There were other incredibly klutzy elements to this film, such as dreadful use of dramatic tension… at one stage to catch the Train of Thoughts during which the scene rose and tumble its intensity four times that’s way too much. I know writer was trying to falsify feelings but to my emotions at least multiple rises in tension with no pay off is vexing. I also found scenes that should have been distressing too melodramatic. There wasn’t enough going on in the real life and there is real bond with Riley; our lead role and the audience. She felt like character in Numskulls, a robot programmed by five emotions. The parent’s role were quite stereotypical as they come, and no other person has enough interaction with the Riley’s character to commiserate with her.
The film goes through so much effort to establish some rules & regulations for this imagery world inside the mind, but then makes story stretches which are convenient to the script and occur without account. The conflicts are insistent, and not especially farfetched. There is a real energy in the first twenty minutes, but it really dies off in a frustrating way, and never really comes back to life. It had magnificent potential, and it thwarted incredibly.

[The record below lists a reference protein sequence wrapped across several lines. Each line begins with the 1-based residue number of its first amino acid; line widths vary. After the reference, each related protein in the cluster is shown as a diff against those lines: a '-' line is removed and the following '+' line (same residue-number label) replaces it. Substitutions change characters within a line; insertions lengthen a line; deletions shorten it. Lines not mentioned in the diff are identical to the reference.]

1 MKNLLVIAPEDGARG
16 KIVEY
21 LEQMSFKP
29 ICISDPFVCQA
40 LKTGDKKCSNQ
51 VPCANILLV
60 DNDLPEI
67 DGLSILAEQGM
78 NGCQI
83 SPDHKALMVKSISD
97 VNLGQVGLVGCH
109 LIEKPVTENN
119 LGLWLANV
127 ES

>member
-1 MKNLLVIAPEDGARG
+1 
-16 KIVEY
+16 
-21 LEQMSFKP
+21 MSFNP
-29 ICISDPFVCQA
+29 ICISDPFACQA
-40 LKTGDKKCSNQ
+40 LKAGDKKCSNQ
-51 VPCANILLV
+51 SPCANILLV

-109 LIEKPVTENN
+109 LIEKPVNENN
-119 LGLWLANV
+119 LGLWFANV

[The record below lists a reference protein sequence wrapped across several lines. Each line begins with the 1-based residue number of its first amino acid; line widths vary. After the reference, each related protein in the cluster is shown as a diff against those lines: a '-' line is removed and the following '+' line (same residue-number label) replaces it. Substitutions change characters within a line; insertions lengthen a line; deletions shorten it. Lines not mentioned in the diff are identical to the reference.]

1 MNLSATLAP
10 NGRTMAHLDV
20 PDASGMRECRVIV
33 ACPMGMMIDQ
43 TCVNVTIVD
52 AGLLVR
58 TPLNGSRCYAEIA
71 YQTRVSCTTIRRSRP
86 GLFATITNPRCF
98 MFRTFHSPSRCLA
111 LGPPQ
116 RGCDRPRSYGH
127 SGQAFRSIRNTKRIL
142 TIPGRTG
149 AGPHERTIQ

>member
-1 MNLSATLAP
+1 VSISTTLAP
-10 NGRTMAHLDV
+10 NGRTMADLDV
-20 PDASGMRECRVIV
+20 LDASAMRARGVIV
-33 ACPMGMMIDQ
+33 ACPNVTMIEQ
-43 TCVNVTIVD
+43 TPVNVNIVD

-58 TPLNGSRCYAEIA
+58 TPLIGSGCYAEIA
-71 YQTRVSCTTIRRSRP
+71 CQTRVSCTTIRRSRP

There is point when Joy comes across the Mind Workers and they send Breeze detergent ad memory to Headquarters by simply pushing it through a flap… but Joy & Sadness never tries to send the core memories to HQ back that way.
All in all, Inside Out is exactly what meets the eye when you watch the trailers for the film. It is missing the profoundness and intelligence that is, typically associated with Pixar studios. I liked Inside Out for what it is and not for what it could have been. I expected a lovely – striking tale about emotions but instead I got a decent, animated comedy about growing, which is nowhere near the animation masterpiece many believed it could have been.